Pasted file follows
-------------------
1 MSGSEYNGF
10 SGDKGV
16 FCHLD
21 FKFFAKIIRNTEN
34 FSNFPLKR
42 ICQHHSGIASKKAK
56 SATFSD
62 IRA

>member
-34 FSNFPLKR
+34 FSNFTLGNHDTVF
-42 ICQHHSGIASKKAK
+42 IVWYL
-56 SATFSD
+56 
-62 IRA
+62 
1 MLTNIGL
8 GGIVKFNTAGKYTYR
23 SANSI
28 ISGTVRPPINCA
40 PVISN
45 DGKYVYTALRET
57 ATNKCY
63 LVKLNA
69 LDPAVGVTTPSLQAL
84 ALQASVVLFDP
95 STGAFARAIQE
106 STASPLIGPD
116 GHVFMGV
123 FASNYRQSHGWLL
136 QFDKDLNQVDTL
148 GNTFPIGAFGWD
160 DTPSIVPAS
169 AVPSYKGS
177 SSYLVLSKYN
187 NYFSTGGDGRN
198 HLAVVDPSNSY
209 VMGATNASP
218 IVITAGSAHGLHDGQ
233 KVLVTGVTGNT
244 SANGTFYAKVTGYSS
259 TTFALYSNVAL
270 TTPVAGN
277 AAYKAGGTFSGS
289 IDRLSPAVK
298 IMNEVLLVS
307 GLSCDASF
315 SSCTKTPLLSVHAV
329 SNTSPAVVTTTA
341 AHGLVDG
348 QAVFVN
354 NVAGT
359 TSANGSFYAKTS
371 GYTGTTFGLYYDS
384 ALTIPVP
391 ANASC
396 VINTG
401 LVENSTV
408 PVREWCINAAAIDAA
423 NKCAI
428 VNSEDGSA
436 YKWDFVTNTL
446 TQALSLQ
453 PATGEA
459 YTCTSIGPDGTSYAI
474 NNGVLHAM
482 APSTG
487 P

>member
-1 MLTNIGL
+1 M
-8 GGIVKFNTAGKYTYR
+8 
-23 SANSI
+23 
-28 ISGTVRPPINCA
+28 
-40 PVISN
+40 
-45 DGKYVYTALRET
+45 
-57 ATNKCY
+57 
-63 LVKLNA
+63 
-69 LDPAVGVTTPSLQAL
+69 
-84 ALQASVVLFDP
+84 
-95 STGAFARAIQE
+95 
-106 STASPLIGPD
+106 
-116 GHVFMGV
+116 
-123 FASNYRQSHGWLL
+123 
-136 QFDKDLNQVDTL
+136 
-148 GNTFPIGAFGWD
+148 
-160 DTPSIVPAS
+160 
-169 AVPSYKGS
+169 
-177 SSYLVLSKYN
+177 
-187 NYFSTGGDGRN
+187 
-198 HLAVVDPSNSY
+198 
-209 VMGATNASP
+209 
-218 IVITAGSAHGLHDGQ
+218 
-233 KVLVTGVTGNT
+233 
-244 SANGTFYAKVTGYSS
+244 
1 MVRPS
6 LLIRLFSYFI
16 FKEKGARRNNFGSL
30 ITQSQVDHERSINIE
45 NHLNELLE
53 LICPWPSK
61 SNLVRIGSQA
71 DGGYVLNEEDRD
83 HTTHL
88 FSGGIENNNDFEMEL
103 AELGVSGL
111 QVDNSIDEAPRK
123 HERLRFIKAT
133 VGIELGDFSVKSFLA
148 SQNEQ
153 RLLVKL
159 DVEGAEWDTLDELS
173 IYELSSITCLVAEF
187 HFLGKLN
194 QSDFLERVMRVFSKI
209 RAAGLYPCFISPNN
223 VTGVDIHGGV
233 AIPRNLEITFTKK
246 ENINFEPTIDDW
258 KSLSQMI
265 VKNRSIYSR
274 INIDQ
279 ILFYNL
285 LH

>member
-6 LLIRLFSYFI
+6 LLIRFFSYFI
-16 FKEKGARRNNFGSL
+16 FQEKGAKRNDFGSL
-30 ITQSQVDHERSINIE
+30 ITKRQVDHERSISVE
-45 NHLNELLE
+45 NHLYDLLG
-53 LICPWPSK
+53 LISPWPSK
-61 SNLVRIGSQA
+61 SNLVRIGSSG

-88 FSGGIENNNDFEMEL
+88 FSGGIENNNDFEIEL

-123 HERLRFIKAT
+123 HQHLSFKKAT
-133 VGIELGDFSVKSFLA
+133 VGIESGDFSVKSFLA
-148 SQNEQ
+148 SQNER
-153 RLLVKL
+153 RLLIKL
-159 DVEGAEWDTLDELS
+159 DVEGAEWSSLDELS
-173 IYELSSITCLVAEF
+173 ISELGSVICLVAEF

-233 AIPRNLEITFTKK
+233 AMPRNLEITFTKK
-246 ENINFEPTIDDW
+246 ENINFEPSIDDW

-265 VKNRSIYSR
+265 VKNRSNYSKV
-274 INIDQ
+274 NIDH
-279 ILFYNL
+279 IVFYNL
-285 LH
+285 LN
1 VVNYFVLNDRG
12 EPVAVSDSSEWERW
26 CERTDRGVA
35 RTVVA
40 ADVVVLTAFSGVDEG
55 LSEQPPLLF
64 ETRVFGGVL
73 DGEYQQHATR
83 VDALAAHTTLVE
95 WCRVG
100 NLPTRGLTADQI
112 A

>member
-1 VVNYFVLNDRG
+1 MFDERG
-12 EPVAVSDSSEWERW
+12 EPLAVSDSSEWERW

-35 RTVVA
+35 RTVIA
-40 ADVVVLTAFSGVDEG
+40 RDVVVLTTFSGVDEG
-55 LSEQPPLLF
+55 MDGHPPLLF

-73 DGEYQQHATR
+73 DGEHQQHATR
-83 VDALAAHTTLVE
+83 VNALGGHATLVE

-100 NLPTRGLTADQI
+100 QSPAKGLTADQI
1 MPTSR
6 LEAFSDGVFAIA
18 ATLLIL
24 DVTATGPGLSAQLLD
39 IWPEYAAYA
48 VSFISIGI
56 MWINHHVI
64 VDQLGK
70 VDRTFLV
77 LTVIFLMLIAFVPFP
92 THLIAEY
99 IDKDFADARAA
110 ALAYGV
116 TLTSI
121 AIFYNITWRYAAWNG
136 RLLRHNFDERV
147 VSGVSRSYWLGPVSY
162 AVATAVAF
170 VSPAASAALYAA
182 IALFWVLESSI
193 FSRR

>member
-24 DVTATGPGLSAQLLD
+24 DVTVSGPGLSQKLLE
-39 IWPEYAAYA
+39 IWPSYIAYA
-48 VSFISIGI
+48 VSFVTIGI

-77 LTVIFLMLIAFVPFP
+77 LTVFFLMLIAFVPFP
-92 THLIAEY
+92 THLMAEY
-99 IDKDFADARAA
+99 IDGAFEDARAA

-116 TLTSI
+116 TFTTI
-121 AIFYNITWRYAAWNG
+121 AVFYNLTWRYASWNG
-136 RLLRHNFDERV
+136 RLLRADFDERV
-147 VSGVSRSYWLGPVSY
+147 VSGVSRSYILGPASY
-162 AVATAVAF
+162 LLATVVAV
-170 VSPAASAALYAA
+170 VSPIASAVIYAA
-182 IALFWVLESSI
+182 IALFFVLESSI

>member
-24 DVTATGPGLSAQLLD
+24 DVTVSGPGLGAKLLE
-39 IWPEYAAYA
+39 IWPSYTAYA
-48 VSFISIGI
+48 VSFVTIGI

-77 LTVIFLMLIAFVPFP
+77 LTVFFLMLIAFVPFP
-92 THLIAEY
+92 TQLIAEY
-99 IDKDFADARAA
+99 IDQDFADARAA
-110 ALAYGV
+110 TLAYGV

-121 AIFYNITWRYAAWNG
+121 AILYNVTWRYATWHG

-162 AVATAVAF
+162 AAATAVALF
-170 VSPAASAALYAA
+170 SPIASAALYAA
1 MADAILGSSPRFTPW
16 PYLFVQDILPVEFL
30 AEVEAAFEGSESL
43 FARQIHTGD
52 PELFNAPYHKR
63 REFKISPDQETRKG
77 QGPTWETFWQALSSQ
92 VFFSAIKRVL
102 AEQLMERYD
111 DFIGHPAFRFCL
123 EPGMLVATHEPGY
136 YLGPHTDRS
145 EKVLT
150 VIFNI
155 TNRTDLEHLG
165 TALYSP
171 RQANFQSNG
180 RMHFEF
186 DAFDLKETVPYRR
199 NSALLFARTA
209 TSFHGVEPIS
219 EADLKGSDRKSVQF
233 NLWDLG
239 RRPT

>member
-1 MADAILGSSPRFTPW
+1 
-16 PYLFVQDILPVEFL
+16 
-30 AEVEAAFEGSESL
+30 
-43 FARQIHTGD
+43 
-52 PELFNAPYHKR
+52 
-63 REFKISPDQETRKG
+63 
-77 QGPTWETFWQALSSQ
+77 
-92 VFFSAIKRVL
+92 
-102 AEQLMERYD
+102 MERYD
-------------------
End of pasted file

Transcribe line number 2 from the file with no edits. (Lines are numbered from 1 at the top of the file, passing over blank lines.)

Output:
10 SGDKGV